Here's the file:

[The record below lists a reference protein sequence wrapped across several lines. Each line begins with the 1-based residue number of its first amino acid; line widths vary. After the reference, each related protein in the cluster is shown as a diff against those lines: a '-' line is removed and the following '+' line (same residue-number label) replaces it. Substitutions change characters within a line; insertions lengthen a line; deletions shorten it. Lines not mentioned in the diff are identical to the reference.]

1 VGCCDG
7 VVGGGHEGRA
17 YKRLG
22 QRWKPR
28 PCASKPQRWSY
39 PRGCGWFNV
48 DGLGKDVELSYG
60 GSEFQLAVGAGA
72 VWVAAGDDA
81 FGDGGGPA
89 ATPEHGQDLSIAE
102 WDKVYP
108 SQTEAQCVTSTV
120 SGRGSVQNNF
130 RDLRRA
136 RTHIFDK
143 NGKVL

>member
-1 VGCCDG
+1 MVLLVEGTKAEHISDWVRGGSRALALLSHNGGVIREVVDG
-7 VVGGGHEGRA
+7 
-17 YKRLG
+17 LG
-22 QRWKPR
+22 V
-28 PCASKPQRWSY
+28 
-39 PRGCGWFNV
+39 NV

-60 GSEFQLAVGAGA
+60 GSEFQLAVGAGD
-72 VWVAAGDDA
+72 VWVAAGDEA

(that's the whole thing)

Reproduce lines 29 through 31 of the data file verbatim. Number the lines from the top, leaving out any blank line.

+28 
-39 PRGCGWFNV
+39 NV